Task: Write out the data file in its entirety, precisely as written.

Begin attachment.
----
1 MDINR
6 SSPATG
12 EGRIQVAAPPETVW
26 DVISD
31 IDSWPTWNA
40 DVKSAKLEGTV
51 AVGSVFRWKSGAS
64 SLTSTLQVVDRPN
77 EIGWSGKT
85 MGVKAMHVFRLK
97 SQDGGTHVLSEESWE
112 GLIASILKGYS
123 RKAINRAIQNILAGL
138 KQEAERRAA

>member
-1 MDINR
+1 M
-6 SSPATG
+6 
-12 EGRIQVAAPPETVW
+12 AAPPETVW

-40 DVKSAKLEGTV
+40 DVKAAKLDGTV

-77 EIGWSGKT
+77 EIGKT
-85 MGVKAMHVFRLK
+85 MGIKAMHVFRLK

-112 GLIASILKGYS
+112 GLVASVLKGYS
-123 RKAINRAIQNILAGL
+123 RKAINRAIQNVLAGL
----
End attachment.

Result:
1 MDINR
6 SSPATG
12 EGRIQVAAPPETVW
26 DVISD
31 IDSWPTWNA
40 DVKSAKLEGTV
51 AVGSVFRWKSGAS
64 SLTSTLQVVDRPN
77 EIGWSGKT
85 MGVKAMHVFRLK
97 SQDGGTHVLSEESWE
112 GLIASILKGYS
123 RKAINRAIQNILAGL
138 KQEAERRAA

>member
-1 MDINR
+1 M
-6 SSPATG
+6 
-12 EGRIQVAAPPETVW
+12 AAPPETVW

-40 DVKSAKLEGTV
+40 DVKAAKLDGTV

-77 EIGWSGKT
+77 EIGKT
-85 MGVKAMHVFRLK
+85 MGIKAMHVFRLK

-112 GLIASILKGYS
+112 GLVASVLKGYS
-123 RKAINRAIQNILAGL
+123 RKAINRAIQNVLAGL